Christine Karstedt is Executive Vice President of Stack’s Bowers Galleries and has been a fixture at coin conventions and auctions for over 25 years. She is well known at the podium as a licensed auctioneer and has personally attended nearly every sale hosted by Stack’s Bowers Galleries and its preceding firms.
How did you get involved with Stack’s Bowers Galleries?
I met Dave Bowers when his son, Andrew, and my daughter, Melissa, were four years old at the Wolfeboro Nursery School. Dave had moved here in 1980 to launch Bowers and Merena Galleries and my family moved to town in 1981.
In my past life, I taught high school science but took time off to raise a family. Dave had commented that his business was growing and needed some help. I volunteered to come in to open the mailed bid sheets and help where I could. Back then, we still processed bids by hand, taking each bid sheet and recording them in giant three-ring binders for each session. We would use these binders during the auction to open each lot and record the closing hammer price and bidder number.
I then started helping Dave when he was cataloging, via dictation, marking lots for photography, ordering the sale and final lot numbering, then traveling to auctions.
Do you consider coin collecting and investing to be mutually exclusive?
That is a loaded question. If you were collecting State Quarters, the answer is more “yes” than everyone had hoped when the State Quarter program rolled out. If you are talking about classic numismatic collections, the adage, “patience is a virtue,” is an important consideration.
There have been very few times when you could build a meaningful collection and turn it into a profit in a short period.
To be successful, it’s important to take some time to find a series that fits your budget and that is appealing to you either because of its design, history or some other aspect. Then take some additional time to learn about the series or find a trusted advisor to get you started.
Let’s remember that the Mint is not adding to the population of Buffalo nickels, Mercury dimes, Standing Liberty quarters, or Walking Liberty half dollars, not to mention Colonial coins or large-size paper money. Choosing to build a collection in one of those areas, should bring you a positive return on your investment over time.
What do you like best about working with collectors who are building registry sets?
I have always been a big fan of these programs, as they offer almost everything a collector needs from start to finish. First, there is a checklist of what is required to complete a set and different options are given within a particular series. It also provides the same satisfaction of “filling a space” that the old albums used to give.
The set registry programs allow collectors an avenue to share the pride of ownership and accomplishment with their peers in a safe environment, while the collection remains safely stored in a bank vault. Plus, they give collectors a way to satisfy a sense of competitiveness to finish a collection before someone else or improve its rank. You couldn’t ask for more.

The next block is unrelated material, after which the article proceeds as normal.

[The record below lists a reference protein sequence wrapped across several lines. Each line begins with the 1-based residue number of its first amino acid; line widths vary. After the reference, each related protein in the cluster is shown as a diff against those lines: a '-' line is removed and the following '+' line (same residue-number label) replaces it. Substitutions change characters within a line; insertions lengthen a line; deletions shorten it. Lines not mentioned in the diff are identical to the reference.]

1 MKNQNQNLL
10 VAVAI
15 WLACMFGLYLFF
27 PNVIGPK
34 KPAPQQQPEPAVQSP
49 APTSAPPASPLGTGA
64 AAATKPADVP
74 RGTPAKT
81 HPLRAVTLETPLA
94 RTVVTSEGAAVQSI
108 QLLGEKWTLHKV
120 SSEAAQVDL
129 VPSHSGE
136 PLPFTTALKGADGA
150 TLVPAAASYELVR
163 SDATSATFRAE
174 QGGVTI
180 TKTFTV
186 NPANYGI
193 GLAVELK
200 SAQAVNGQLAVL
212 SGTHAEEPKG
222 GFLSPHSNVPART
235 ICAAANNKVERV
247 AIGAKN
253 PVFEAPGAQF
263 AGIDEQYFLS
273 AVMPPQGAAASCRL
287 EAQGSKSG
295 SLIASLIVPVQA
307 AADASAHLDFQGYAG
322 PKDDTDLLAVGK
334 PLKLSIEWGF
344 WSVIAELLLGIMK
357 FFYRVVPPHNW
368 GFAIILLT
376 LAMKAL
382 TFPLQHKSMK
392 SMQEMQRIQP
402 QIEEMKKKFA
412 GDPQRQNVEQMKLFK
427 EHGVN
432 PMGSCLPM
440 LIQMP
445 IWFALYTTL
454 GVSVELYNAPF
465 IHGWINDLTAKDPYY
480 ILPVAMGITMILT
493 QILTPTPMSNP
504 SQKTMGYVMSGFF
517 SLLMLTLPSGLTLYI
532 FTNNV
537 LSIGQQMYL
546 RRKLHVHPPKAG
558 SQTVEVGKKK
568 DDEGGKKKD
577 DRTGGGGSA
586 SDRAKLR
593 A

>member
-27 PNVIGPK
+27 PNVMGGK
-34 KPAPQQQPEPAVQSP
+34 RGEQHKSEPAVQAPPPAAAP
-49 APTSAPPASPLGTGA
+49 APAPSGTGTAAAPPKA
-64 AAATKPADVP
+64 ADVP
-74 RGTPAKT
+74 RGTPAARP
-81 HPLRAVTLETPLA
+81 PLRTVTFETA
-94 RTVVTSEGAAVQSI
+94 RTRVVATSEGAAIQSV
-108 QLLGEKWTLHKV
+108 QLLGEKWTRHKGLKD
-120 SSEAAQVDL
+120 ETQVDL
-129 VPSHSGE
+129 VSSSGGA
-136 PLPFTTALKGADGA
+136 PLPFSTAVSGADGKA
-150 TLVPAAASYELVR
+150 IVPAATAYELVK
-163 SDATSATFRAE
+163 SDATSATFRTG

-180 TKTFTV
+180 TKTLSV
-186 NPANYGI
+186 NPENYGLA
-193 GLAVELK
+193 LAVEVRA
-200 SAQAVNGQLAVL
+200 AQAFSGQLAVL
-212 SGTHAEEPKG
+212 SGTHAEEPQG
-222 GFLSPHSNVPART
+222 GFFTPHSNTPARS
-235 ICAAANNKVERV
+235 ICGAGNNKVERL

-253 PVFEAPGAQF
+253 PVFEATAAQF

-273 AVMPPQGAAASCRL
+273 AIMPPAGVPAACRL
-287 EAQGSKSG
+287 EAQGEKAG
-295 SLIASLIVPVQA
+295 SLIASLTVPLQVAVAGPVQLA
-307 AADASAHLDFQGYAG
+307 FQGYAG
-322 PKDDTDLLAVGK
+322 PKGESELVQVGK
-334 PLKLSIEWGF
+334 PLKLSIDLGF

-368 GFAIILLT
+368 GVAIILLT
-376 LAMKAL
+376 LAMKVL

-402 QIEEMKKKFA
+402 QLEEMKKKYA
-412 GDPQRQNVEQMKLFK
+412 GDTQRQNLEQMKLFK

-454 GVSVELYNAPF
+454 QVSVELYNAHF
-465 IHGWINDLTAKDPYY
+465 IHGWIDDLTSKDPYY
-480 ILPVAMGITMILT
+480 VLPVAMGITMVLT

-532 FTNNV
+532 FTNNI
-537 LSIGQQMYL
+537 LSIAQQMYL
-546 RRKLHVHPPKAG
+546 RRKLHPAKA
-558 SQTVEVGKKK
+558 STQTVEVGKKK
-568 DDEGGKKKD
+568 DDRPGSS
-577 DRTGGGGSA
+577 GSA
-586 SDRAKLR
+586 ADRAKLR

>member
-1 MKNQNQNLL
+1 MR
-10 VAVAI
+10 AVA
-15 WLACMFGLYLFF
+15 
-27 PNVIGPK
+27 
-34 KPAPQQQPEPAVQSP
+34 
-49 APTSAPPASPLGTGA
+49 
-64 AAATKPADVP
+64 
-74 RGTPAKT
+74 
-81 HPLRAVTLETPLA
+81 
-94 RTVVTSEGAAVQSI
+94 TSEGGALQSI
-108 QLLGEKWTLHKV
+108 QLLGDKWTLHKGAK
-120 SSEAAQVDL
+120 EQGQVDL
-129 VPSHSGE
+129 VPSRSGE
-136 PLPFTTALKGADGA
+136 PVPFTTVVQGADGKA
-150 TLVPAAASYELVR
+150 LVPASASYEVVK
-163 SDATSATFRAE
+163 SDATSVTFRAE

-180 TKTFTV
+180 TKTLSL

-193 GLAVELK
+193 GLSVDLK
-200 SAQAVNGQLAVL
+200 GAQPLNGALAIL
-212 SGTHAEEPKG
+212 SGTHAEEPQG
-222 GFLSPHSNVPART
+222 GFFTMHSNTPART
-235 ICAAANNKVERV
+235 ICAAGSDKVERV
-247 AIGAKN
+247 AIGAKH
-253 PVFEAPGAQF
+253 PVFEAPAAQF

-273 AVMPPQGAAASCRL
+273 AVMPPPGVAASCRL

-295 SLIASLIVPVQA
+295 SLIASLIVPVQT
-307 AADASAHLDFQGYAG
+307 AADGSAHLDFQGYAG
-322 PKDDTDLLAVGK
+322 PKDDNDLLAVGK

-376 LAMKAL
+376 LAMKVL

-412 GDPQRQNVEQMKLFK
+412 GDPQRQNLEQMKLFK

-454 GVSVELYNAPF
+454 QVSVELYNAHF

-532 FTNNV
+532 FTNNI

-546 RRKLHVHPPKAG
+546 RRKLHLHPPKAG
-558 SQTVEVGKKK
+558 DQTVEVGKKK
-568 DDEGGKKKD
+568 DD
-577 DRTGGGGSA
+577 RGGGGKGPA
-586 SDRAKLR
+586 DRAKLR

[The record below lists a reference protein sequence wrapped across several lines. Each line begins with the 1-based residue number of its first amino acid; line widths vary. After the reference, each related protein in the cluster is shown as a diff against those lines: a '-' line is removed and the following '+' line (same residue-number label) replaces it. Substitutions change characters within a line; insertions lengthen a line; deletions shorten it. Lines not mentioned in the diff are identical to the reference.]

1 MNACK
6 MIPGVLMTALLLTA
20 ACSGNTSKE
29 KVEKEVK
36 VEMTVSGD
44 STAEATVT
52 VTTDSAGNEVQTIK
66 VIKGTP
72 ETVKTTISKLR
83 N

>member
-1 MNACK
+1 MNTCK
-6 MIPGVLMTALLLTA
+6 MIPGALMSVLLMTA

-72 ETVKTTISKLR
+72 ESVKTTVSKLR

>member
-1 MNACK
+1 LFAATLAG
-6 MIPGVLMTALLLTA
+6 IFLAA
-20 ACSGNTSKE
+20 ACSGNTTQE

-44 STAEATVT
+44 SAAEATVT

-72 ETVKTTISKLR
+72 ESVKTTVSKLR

Are coin conventions slowly fading from the scene?
Over the last 40 years, numismatic conventions have gone through metamorphic changes. We’ve seen some of the older shows fade away; then a resurgence in the number of shows including some new venues; then the addition of pre-shows to major conventions; then the loss of pre-shows; and, now, the change in convention attendance because of the pandemic.
Collectors are a social bunch, and while the main purpose for attending a show may change and fluctuate over the years, there will always be a core group of shows providing opportunities for clubs to meet, educational exhibits, information seminars and the enjoyment of gathering with people who have like interests.
What needs to be done to expand and grow the hobby with young people?
This question has been asked for decades and I am sure it will continue to be asked in the future.
Many, especially those of us who are a little older, remember fondly, and possibly with rose-colored glasses, the old times when families would attend conventions. Children, newly fascinated with collecting, would leave with a penny board to fill up at home, giving them a lifelong love of coins. But, let’s face it, numismatics has changed tremendously and that scenario is not going to return if it was ever really true.
I’ve been in the business for decades, and if no one had joined the hobby in that time, collecting would already be dead. Many new clients are coming in.
They may not be 20 years old, but they are new, and the industry is as healthy as ever.
Maybe these “new” people didn’t get hooked as children but they are as passionate as ever, whether they caught the bug as a teenager, in middle age or as a retirement venture. Numismatic companies and organizations have a long history of supporting educational displays, mainstream marketing for the public, and a welcoming persona in local clubs and at conventions. We should continue to do this, welcoming people of all ages and sharing our enthusiasm for this great hobby.
This article about Christine Karsredt previously appeared in COINage magazine. To subscribe click here. Article by Scott A. Travers.